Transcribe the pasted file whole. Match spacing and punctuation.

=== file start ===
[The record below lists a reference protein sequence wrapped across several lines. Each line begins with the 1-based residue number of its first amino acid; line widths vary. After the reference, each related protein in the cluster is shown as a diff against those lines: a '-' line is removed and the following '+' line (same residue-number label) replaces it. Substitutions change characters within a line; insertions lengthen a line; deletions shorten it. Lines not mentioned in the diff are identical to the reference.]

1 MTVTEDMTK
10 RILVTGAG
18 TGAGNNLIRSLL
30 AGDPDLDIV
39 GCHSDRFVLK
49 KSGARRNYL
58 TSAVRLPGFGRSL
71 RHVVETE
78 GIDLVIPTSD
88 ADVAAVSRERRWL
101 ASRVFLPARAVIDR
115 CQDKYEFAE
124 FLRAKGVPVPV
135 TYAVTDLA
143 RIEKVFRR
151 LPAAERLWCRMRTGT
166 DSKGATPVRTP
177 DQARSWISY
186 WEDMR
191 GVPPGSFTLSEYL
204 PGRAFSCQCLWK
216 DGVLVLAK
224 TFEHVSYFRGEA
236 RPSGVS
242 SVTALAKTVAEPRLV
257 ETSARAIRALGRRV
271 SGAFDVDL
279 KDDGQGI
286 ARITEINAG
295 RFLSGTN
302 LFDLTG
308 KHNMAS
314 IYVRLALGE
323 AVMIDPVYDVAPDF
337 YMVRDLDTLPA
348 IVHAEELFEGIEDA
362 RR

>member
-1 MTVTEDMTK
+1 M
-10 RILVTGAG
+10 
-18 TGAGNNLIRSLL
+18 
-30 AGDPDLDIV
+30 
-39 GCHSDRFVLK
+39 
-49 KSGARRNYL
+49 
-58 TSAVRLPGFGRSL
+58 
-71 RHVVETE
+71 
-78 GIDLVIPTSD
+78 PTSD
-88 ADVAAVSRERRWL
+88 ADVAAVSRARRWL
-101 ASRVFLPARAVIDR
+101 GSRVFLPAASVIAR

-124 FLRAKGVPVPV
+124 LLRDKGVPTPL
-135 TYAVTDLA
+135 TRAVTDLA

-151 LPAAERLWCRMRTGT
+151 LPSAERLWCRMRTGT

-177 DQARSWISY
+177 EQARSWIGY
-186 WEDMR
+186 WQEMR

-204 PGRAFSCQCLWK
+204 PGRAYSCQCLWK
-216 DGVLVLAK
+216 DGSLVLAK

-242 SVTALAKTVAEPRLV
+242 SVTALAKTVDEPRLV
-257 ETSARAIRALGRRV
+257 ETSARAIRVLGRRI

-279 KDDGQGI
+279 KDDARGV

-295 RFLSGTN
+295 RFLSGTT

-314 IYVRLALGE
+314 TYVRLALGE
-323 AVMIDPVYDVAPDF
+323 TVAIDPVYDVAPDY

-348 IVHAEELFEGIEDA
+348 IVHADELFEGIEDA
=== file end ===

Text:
[The record below lists a reference protein sequence wrapped across several lines. Each line begins with the 1-based residue number of its first amino acid; line widths vary. After the reference, each related protein in the cluster is shown as a diff against those lines: a '-' line is removed and the following '+' line (same residue-number label) replaces it. Substitutions change characters within a line; insertions lengthen a line; deletions shorten it. Lines not mentioned in the diff are identical to the reference.]

1 MTVTEDMTK
10 RILVTGAG
18 TGAGNNLIRSLL
30 AGDPDLDIV
39 GCHSDRFVLK
49 KSGARRNYL
58 TSAVRLPGFGRSL
71 RHVVETE
78 GIDLVIPTSD
88 ADVAAVSRERRWL
101 ASRVFLPARAVIDR
115 CQDKYEFAE
124 FLRAKGVPVPV
135 TYAVTDLA
143 RIEKVFRR
151 LPAAERLWCRMRTGT
166 DSKGATPVRTP
177 DQARSWISY
186 WEDMR
191 GVPPGSFTLSEYL
204 PGRAFSCQCLWK
216 DGVLVLAK
224 TFEHVSYFRGEA
236 RPSGVS
242 SVTALAKTVAEPRLV
257 ETSARAIRALGRRV
271 SGAFDVDL
279 KDDGQGI
286 ARITEINAG
295 RFLSGTN
302 LFDLTG
308 KHNMAS
314 IYVRLALGE
323 AVMIDPVYDVAPDF
337 YMVRDLDTLPA
348 IVHAEELFEGIEDA
362 RR

>member
-1 MTVTEDMTK
+1 M
-10 RILVTGAG
+10 
-18 TGAGNNLIRSLL
+18 
-30 AGDPDLDIV
+30 
-39 GCHSDRFVLK
+39 
-49 KSGARRNYL
+49 
-58 TSAVRLPGFGRSL
+58 
-71 RHVVETE
+71 
-78 GIDLVIPTSD
+78 PTSD
-88 ADVAAVSRERRWL
+88 ADVAAVSRARRWL
-101 ASRVFLPARAVIDR
+101 GSRVFLPAASVIAR

-124 FLRAKGVPVPV
+124 LLRDKGVPTPL
-135 TYAVTDLA
+135 TRAVTDLA

-151 LPAAERLWCRMRTGT
+151 LPSAERLWCRMRTGT

-177 DQARSWISY
+177 EQARSWIGY
-186 WEDMR
+186 WQEMR

-204 PGRAFSCQCLWK
+204 PGRAYSCQCLWK
-216 DGVLVLAK
+216 DGSLVLAK

-242 SVTALAKTVAEPRLV
+242 SVTALAKTVDEPRLV
-257 ETSARAIRALGRRV
+257 ETSARAIRVLGRRI

-279 KDDGQGI
+279 KDDARGV

-295 RFLSGTN
+295 RFLSGTT

-314 IYVRLALGE
+314 TYVRLALGE
-323 AVMIDPVYDVAPDF
+323 TVAIDPVYDVAPDY

-348 IVHAEELFEGIEDA
+348 IVHADELFEGIEDA